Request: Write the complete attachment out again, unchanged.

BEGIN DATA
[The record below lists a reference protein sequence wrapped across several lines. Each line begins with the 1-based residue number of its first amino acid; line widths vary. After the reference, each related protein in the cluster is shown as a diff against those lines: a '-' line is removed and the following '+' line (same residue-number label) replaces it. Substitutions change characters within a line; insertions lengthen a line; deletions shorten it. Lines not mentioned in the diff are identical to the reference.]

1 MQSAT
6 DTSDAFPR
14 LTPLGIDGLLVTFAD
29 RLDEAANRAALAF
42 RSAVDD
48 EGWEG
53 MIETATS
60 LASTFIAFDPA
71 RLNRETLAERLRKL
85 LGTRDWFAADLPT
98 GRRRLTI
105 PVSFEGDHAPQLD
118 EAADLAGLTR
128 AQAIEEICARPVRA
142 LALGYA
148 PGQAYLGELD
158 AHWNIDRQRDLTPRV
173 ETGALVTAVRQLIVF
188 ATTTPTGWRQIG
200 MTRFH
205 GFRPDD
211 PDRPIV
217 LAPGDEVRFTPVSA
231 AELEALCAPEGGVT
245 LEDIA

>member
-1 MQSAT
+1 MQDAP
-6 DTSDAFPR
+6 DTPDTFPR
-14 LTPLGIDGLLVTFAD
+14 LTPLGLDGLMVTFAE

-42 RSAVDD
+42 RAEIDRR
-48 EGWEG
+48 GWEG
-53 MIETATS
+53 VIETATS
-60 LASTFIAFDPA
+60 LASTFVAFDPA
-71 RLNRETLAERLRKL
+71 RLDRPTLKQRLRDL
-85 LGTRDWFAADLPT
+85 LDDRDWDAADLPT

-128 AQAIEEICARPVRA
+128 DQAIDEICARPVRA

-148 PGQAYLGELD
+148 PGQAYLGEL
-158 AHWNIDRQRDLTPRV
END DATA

[The record below lists a reference protein sequence wrapped across several lines. Each line begins with the 1-based residue number of its first amino acid; line widths vary. After the reference, each related protein in the cluster is shown as a diff against those lines: a '-' line is removed and the following '+' line (same residue-number label) replaces it. Substitutions change characters within a line; insertions lengthen a line; deletions shorten it. Lines not mentioned in the diff are identical to the reference.]

1 MQSAT
6 DTSDAFPR
14 LTPLGIDGLLVTFAD
29 RLDEAANRAALAF
42 RSAVDD
48 EGWEG
53 MIETATS
60 LASTFIAFDPA
71 RLNRETLAERLRKL
85 LGTRDWFAADLPT
98 GRRRLTI
105 PVSFEGDHAPQLD
118 EAADLAGLTR
128 AQAIEEICARPVRA
142 LALGYA
148 PGQAYLGELD
158 AHWNIDRQRDLTPRV
173 ETGALVTAVRQLIVF
188 ATTTPTGWRQIG
200 MTRFH
205 GFRPDD
211 PDRPIV
217 LAPGDEVRFTPVSA
231 AELEALCAPEGGVT
245 LEDIA

>member
-1 MQSAT
+1 MQDAP
-6 DTSDAFPR
+6 DTPDTFPR
-14 LTPLGIDGLLVTFAD
+14 LTPLGLDGLMVTFAE

-42 RSAVDD
+42 RAEIDRR
-48 EGWEG
+48 GWEG
-53 MIETATS
+53 VIETATS
-60 LASTFIAFDPA
+60 LASTFVAFDPA
-71 RLNRETLAERLRKL
+71 RLDRPTLKQRLRDL
-85 LGTRDWFAADLPT
+85 LDDRDWDAADLPT

-128 AQAIEEICARPVRA
+128 DQAIDEICARPVRA

-148 PGQAYLGELD
+148 PGQAYLGEL
-158 AHWNIDRQRDLTPRV